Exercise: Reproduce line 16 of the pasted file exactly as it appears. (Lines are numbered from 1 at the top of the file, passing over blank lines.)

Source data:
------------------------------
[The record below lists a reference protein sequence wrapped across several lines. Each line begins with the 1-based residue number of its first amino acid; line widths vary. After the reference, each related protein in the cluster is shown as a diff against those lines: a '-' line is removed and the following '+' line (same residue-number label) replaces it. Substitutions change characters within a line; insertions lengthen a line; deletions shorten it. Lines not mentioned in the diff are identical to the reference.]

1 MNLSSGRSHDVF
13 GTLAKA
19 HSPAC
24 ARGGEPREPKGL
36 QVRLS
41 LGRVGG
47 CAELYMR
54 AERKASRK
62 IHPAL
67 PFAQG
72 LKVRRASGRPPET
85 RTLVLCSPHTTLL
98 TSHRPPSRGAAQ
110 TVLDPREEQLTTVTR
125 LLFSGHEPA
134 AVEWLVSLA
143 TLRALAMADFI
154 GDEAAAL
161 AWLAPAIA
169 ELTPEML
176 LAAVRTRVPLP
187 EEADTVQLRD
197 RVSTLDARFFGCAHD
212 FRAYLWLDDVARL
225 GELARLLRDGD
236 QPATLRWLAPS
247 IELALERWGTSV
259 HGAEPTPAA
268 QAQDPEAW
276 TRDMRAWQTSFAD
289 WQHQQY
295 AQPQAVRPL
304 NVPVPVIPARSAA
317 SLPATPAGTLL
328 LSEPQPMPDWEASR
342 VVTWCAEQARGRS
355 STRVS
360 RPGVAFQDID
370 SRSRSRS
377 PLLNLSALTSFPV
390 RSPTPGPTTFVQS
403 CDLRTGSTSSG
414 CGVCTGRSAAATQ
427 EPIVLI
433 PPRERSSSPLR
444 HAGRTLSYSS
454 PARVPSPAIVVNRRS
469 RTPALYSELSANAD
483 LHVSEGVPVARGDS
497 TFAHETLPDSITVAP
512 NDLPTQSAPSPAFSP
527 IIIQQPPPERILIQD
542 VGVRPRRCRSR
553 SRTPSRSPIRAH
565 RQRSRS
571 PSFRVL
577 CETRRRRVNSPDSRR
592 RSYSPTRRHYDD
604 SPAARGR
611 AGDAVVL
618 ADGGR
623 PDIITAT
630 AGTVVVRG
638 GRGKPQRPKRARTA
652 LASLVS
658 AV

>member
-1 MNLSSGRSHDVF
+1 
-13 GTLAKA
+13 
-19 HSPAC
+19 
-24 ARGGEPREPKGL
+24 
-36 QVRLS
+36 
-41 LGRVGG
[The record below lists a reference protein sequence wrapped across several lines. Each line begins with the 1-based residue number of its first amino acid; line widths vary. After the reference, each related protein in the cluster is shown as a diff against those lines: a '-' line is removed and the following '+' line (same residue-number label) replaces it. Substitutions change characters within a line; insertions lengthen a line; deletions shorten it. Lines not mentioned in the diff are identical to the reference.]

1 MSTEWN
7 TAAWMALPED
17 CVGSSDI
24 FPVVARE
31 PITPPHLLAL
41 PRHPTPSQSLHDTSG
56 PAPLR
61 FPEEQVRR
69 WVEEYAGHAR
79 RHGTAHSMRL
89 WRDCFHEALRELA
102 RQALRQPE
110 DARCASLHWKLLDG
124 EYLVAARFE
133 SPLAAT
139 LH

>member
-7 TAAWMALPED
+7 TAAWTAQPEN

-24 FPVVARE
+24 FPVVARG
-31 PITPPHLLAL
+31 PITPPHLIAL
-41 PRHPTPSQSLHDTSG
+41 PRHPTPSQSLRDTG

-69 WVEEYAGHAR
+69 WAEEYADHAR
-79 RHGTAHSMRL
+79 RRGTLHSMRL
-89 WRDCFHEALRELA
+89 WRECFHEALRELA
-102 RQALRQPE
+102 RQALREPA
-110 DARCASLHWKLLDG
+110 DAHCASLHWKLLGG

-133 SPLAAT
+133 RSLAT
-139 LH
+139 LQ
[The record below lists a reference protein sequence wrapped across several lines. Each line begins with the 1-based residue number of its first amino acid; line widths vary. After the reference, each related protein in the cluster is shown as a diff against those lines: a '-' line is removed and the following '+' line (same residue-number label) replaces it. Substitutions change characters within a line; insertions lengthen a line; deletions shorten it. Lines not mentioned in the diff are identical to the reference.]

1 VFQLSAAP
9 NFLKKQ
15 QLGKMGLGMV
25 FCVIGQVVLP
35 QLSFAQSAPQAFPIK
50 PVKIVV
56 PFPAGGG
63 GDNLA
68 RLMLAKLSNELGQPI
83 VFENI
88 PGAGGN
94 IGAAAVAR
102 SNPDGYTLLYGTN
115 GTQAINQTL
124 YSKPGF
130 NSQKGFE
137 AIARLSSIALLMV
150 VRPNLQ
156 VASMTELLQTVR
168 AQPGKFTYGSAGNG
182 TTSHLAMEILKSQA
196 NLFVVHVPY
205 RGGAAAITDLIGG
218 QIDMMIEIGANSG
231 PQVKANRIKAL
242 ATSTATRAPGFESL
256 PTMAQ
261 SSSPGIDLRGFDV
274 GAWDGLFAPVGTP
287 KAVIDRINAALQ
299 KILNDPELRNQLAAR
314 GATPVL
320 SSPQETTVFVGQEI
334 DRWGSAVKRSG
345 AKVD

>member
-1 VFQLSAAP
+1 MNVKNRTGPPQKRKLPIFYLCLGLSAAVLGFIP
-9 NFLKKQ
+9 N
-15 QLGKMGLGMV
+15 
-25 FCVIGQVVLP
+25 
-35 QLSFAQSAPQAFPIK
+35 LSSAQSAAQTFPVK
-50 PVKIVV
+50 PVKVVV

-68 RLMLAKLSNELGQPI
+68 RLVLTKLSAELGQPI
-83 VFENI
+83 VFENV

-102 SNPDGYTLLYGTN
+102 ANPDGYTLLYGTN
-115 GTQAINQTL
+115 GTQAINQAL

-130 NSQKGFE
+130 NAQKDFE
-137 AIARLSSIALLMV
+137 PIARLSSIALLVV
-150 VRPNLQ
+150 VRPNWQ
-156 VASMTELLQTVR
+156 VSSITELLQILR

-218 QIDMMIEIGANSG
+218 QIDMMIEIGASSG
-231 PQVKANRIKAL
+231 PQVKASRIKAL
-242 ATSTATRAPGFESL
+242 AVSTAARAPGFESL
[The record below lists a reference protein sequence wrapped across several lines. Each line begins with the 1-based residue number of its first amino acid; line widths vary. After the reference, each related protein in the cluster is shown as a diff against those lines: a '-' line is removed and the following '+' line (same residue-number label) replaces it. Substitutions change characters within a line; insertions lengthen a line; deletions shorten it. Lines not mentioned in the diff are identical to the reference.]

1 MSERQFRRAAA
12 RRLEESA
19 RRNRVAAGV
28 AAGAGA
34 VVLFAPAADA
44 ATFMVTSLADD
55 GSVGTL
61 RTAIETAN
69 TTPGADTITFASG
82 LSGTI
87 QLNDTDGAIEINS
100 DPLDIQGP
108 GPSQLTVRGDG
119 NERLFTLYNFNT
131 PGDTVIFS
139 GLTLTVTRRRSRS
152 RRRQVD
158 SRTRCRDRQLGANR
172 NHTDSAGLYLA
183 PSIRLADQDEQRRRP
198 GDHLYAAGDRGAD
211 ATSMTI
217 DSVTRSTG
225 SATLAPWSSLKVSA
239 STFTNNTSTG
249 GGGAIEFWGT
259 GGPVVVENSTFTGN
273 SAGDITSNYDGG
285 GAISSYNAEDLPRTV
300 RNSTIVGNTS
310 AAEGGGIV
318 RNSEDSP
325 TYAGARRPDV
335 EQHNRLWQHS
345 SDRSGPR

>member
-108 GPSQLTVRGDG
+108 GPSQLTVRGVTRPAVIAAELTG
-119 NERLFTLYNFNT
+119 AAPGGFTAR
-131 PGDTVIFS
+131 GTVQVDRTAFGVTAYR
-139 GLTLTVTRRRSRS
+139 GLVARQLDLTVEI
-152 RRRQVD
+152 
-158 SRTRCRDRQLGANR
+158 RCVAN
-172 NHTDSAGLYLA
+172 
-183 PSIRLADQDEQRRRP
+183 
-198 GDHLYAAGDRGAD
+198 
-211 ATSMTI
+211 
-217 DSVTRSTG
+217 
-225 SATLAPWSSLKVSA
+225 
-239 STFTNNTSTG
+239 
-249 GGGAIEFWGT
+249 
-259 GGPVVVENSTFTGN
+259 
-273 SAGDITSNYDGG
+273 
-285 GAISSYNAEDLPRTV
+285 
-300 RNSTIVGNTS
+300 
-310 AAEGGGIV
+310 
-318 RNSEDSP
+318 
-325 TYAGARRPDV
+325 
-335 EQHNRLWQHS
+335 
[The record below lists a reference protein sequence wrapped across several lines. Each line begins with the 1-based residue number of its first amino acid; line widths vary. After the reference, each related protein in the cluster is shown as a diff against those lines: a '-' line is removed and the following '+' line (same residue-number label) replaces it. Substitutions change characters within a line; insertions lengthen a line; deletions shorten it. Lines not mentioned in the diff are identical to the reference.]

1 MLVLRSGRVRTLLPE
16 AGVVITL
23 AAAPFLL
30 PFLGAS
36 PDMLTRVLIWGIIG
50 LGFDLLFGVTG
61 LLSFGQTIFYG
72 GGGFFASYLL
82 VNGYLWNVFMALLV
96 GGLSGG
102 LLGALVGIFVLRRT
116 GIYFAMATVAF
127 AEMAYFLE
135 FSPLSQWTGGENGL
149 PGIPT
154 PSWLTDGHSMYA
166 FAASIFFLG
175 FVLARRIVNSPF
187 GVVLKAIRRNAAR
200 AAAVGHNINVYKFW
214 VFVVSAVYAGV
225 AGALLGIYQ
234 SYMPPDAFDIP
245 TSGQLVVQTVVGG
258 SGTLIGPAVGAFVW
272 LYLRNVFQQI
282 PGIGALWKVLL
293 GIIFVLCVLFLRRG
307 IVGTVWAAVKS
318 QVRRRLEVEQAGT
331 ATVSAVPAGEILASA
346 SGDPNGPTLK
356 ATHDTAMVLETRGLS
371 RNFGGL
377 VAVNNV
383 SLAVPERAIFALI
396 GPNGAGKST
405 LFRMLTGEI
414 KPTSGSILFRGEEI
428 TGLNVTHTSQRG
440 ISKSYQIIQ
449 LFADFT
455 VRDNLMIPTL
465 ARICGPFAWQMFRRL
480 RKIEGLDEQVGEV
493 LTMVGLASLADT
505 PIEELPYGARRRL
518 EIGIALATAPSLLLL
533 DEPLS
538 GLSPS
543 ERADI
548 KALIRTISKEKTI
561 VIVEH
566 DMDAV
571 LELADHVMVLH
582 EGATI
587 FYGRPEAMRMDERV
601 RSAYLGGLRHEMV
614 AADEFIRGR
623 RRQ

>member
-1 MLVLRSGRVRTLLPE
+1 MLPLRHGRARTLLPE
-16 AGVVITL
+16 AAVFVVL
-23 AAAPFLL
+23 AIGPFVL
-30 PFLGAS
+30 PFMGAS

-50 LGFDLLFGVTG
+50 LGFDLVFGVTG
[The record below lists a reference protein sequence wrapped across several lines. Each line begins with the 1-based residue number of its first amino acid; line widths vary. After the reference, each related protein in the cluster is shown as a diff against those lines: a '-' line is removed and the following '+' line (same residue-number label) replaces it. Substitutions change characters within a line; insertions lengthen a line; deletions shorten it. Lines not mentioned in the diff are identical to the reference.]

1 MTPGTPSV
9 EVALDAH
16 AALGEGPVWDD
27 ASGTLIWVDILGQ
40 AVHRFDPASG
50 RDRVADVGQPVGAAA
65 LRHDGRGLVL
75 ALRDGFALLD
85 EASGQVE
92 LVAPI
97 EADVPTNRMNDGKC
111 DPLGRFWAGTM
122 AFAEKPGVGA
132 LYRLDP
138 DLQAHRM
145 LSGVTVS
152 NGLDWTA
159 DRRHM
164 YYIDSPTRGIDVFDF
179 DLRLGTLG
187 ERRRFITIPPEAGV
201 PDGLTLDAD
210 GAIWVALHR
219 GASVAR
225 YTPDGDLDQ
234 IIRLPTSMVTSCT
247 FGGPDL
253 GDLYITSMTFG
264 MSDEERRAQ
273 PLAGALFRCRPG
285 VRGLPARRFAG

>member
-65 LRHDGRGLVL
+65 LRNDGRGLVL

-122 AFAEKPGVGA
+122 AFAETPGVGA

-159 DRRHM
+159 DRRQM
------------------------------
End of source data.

125 LLFSGHEPA